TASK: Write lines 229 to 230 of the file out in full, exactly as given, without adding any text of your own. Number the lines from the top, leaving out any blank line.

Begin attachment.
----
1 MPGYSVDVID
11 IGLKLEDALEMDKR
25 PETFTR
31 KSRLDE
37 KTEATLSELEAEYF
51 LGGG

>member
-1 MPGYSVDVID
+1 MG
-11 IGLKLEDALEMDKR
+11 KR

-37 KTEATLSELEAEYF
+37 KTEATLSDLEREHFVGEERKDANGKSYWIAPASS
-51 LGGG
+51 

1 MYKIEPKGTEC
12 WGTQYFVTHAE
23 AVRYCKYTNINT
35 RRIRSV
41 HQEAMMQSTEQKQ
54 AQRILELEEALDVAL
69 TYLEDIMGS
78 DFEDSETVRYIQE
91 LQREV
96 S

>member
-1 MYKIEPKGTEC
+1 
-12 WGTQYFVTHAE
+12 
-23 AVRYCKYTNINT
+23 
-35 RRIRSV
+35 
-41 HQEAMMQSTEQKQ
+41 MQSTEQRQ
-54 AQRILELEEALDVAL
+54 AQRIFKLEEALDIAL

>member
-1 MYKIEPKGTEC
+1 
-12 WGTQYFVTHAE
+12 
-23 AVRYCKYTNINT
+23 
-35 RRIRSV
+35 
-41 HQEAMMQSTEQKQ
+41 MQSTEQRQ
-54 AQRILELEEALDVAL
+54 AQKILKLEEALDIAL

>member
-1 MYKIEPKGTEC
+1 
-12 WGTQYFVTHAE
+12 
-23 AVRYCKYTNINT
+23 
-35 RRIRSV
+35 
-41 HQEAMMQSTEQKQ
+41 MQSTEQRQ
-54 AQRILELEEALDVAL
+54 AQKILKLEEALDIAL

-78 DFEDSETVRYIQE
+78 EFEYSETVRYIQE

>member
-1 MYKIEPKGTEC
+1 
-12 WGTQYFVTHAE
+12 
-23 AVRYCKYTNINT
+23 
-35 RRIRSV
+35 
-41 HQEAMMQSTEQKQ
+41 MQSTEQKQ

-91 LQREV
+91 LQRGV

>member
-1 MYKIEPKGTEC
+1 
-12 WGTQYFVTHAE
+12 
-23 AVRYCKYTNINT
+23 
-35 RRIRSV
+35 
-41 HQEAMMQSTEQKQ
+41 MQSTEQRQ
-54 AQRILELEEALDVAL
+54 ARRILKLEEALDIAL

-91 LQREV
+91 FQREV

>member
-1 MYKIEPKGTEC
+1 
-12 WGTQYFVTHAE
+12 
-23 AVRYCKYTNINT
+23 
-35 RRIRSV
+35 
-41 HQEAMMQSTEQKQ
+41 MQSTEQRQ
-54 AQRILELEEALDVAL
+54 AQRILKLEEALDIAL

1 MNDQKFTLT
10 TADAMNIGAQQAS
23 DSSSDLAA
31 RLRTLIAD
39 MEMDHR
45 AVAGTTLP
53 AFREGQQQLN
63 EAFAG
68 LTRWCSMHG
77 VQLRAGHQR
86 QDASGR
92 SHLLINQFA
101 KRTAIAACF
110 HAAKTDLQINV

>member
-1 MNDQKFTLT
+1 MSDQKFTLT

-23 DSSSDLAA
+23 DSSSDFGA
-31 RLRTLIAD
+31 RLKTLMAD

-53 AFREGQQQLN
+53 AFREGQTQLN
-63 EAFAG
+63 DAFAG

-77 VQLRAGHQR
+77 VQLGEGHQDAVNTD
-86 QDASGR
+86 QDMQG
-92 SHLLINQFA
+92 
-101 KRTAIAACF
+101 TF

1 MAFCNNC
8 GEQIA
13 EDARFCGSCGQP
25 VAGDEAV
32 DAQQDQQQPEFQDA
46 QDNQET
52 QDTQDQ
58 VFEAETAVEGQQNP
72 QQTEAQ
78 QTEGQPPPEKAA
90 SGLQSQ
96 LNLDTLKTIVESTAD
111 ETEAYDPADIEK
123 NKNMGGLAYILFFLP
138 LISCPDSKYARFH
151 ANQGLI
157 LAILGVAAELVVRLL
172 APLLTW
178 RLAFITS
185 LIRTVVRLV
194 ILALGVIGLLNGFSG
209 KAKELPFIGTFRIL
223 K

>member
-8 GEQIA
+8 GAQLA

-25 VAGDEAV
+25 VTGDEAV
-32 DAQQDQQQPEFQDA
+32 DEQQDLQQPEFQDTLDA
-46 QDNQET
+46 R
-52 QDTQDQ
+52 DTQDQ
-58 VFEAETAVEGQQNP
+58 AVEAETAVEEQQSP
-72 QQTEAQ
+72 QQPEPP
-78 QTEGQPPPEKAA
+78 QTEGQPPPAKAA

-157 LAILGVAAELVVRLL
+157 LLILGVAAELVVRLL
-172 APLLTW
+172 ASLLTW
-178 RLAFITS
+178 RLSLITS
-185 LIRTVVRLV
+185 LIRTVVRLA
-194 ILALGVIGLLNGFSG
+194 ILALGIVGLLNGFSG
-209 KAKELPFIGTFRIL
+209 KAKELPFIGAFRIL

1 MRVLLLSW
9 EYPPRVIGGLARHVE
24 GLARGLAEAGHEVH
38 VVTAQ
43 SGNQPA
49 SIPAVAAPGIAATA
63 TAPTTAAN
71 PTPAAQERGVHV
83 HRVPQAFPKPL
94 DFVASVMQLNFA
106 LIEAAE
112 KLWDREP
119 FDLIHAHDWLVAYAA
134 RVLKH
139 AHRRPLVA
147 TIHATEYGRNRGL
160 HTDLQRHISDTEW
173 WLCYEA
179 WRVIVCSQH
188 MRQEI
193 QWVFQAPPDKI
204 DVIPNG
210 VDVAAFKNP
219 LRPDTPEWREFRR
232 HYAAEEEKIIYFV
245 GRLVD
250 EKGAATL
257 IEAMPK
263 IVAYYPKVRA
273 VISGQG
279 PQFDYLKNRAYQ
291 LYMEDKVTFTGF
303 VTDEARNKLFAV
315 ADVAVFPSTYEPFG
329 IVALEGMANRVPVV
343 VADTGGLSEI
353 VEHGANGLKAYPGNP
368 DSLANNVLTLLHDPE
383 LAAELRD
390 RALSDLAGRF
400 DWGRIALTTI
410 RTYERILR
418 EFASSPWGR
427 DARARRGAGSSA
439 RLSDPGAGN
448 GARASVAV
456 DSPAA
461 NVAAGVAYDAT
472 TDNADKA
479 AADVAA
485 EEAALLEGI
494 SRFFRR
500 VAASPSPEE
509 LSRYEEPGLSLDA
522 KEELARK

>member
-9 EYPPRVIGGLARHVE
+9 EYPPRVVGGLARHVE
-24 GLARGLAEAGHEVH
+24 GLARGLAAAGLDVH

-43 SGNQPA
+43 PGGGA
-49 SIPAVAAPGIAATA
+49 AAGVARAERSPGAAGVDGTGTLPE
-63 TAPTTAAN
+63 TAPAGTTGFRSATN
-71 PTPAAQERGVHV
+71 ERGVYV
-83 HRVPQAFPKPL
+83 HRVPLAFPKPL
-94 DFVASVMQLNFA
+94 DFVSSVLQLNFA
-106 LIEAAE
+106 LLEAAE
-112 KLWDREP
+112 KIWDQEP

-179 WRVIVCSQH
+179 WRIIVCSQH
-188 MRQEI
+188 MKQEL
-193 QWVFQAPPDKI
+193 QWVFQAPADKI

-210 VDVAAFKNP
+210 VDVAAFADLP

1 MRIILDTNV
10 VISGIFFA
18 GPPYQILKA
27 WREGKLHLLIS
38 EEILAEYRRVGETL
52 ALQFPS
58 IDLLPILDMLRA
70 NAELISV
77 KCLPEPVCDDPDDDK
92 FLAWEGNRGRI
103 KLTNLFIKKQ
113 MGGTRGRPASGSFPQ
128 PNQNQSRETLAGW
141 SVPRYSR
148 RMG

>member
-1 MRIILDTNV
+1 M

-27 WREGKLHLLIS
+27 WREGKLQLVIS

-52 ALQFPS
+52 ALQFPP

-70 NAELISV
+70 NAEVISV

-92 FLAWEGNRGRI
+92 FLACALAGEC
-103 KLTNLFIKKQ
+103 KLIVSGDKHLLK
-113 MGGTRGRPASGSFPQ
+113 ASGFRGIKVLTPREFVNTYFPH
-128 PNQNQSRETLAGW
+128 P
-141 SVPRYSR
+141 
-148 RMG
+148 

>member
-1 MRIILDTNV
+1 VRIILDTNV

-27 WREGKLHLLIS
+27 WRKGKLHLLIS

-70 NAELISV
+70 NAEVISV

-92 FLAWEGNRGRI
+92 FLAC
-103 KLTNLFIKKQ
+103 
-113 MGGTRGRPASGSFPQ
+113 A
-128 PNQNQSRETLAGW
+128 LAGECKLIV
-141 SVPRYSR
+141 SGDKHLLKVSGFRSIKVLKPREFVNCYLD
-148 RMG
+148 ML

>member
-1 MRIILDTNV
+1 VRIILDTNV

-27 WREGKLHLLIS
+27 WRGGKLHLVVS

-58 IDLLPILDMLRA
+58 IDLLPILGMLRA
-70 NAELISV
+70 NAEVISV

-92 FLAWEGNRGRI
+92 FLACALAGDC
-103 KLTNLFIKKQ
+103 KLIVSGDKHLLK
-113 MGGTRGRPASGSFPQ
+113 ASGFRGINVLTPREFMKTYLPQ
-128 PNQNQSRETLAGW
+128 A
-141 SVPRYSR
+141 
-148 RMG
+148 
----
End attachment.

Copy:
353 VEHGANGLKAYPGNP
368 DSLANNVLTLLHDPE